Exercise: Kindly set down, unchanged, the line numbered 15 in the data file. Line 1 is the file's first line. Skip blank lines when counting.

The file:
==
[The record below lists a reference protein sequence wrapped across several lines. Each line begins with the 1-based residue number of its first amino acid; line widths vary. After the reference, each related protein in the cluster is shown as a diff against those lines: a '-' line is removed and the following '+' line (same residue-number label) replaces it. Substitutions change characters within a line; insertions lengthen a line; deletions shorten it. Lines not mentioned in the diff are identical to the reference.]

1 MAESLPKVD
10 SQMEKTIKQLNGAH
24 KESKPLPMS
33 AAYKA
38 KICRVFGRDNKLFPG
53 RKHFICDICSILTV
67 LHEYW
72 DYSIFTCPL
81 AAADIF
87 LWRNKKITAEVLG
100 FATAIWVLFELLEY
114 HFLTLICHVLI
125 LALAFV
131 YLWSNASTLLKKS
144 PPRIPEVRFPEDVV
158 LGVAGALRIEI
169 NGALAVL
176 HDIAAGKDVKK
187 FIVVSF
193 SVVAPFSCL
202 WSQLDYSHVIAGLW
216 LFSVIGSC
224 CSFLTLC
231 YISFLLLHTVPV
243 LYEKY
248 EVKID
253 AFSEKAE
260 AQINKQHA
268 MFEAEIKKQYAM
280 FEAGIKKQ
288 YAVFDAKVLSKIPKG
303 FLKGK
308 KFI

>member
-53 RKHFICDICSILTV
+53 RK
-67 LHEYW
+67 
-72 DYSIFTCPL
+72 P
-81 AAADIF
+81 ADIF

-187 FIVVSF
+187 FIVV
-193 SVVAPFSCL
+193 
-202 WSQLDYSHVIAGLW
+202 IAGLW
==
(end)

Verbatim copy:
131 YLWSNASTLLKKS